Taxpayers vent at BOC meeting

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By Tia Lynn Lecorchick editor

Over 40 Morgan County residents flooded the Board of Commissioners’ (BOC) June 17 work session to inquire and complain about the recent property value notifications sent out on May 8. The notifications indicated, for many, a severe spike in the value of properties, which in turn will result in a higher property tax bill. Many of the property owners expressed dismay and confusion over the seemingly arbitrary value increases and lack of transparency regarding how these values were determined. So far, about 160 appeals have been filed with the Morgan County Tax Assessor’s office against the first round of property value notifications. The deadline to appeal the first round of notices is Monday, June 23.

One Morgan County resident, David Griffith, voiced that the method and procedures of property appraisals needs to be more easily and readily accessible to the public. “The information is extremely difficult to discern when you are trying to understand what the assessor is looking at when evaluating your home. There is no way to gather that information on your own. You have to come to the assessor and make an appointment,” explained Griffith. “Unless you are a qualified real estate professional, it’s not an easy thing to do. I think it can become, and should become more transparent. We, as the public, need to know how the neighborhood is being evaluated and what exactly our properties are being compared to,” said Griffin.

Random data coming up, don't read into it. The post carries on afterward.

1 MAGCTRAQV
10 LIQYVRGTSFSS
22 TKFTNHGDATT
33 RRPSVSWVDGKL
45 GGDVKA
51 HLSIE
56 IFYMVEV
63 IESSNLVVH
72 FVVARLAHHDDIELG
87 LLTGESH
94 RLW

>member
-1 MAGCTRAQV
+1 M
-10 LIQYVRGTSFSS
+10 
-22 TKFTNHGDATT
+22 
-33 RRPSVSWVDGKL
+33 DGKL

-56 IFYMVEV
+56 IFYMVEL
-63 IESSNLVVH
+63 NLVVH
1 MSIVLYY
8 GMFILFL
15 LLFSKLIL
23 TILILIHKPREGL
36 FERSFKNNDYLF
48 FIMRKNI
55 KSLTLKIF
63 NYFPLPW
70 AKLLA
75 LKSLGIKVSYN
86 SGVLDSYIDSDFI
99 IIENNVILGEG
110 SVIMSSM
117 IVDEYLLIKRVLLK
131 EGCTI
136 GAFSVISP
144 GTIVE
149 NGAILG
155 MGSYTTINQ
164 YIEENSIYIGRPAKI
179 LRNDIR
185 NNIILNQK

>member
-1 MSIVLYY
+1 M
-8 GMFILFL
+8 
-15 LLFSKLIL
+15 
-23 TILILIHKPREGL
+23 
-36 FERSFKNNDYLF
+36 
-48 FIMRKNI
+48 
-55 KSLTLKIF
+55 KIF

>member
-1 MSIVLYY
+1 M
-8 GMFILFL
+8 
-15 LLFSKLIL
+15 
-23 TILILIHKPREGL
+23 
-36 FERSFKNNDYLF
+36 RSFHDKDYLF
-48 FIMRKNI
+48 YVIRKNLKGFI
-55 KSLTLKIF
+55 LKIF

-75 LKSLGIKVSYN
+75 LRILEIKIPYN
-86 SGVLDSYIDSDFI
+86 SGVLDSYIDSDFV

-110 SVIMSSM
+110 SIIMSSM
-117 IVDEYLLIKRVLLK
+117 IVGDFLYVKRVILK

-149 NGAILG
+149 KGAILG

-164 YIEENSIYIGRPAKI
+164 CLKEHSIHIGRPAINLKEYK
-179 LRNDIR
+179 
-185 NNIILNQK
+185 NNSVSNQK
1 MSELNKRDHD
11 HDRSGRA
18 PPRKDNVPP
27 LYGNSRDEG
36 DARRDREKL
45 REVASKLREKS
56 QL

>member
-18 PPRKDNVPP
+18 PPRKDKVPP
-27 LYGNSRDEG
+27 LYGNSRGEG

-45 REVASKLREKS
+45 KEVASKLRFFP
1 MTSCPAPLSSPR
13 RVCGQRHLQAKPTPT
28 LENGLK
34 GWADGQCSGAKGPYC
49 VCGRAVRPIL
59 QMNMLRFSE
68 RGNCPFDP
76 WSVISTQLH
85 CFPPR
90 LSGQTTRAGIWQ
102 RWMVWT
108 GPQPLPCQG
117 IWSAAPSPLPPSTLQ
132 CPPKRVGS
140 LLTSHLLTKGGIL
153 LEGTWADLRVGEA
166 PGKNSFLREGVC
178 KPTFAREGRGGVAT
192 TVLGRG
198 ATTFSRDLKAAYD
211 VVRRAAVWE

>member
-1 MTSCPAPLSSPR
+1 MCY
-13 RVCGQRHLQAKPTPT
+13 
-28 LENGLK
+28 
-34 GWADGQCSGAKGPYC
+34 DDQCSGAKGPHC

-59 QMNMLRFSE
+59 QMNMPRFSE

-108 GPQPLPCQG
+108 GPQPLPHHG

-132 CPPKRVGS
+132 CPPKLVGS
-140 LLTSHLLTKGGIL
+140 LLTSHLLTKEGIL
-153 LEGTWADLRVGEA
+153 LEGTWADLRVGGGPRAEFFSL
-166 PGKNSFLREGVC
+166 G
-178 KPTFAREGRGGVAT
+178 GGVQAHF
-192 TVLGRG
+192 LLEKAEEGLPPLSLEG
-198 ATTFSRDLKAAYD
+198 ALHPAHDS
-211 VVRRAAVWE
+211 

“I just want to know that I am being treated fairly,” he added. Harry Wagner, another protesting property owner and former tax assessor, said he is fighting a 68 percent increase on his property value and threatened legal action if necessary. Wagner challenged Anglin’s appraisal method. “His number show the same thing if you pick up the Wall Street Journal. He has numbers to indicate trends, but he is short on comparables to do it. Without that, I just don’t think you can justify these increases,” said Wagner. Chuck Anglin, chief appraiser for the county, presented a slide show to explain to the public how the current digest for property values was created. He assured the public that there is a calculated method used when determining property values.